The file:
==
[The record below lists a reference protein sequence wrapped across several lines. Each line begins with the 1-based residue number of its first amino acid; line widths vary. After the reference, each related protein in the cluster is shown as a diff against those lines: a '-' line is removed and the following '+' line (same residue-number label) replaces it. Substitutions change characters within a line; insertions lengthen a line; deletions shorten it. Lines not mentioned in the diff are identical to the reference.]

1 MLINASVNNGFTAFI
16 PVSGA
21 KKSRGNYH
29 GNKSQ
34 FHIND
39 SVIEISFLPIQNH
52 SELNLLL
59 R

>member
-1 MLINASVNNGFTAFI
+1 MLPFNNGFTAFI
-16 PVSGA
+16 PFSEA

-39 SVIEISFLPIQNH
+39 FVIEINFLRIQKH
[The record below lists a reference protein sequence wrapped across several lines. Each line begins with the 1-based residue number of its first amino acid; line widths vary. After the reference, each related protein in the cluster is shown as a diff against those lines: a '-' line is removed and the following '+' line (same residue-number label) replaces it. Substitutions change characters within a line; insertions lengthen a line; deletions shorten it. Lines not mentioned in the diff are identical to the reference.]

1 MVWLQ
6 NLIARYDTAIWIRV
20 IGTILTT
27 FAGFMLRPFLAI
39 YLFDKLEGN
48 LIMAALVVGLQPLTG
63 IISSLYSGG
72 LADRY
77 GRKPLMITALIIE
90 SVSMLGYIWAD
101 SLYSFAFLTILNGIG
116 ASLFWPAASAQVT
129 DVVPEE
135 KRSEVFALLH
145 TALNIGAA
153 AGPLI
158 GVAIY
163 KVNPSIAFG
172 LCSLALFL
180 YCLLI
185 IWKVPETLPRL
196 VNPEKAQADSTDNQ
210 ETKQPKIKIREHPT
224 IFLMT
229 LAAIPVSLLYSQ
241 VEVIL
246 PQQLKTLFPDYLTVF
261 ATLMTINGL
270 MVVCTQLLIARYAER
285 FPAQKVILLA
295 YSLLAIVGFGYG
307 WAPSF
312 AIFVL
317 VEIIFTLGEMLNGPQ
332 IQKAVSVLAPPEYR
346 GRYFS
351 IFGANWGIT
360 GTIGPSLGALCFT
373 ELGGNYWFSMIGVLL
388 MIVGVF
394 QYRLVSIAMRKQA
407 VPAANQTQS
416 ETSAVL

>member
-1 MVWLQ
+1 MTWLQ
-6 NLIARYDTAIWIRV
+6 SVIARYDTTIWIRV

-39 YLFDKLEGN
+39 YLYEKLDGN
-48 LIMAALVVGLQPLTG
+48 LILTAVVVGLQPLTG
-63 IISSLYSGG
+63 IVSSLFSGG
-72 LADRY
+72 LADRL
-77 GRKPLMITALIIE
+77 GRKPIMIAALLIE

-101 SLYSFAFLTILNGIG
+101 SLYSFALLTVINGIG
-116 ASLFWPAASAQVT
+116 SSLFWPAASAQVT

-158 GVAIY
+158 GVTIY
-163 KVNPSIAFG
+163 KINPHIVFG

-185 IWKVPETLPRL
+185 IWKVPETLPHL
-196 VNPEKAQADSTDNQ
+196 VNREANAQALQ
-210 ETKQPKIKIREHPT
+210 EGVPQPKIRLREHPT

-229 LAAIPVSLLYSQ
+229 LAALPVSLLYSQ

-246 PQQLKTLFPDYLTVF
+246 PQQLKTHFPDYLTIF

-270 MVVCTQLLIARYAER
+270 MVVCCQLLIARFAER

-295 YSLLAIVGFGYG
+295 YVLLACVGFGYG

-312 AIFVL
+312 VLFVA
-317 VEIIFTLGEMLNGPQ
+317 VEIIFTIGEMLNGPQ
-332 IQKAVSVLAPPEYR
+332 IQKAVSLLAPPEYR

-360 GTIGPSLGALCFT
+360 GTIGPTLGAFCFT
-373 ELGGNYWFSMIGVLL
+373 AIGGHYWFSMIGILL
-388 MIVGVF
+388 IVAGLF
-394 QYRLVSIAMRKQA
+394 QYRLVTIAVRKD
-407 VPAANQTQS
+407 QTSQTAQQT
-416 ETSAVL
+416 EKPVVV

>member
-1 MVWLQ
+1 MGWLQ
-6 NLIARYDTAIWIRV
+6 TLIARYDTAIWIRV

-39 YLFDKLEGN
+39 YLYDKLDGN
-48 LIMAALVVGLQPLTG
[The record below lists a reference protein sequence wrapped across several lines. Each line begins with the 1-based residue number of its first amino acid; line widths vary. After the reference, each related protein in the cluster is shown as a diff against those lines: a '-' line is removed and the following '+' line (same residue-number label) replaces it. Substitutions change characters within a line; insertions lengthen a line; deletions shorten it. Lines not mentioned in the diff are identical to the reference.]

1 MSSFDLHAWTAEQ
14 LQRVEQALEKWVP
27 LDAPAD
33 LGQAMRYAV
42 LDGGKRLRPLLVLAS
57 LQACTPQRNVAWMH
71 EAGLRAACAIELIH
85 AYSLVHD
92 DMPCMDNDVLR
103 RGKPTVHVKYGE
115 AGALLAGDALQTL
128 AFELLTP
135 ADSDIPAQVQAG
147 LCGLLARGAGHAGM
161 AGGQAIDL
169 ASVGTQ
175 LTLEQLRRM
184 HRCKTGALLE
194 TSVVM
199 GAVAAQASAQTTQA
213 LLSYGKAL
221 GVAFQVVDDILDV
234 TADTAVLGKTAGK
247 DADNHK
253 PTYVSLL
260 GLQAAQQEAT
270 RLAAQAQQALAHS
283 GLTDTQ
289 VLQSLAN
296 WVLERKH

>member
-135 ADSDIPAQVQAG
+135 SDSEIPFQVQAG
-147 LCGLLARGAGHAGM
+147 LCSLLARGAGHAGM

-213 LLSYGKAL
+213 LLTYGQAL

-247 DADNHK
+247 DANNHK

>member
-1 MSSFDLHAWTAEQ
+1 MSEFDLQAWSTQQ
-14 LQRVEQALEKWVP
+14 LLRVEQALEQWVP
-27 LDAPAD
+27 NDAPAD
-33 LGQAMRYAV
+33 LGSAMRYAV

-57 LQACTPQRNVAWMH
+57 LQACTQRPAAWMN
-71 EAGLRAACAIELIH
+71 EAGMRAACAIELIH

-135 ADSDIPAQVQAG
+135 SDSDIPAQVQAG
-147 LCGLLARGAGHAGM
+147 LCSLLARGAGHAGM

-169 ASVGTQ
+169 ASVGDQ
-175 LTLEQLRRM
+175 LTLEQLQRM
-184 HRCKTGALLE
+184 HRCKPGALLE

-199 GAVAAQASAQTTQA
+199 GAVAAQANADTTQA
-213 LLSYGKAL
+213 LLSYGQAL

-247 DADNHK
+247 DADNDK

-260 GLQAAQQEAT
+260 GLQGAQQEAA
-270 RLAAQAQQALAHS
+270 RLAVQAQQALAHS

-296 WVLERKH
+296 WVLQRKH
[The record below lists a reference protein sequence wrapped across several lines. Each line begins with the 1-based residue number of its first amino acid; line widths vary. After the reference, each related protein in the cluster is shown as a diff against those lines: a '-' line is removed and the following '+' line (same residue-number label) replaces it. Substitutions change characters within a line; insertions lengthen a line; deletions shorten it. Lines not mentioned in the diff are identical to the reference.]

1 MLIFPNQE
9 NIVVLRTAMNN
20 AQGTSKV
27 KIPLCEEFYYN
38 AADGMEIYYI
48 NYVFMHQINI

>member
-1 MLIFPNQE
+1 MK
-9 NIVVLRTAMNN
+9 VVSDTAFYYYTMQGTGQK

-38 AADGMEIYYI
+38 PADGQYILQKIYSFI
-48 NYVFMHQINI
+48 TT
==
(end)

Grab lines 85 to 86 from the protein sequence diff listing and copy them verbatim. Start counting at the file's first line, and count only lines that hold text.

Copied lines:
+185 IWKVPETLPHL
-196 VNPEKAQADSTDNQ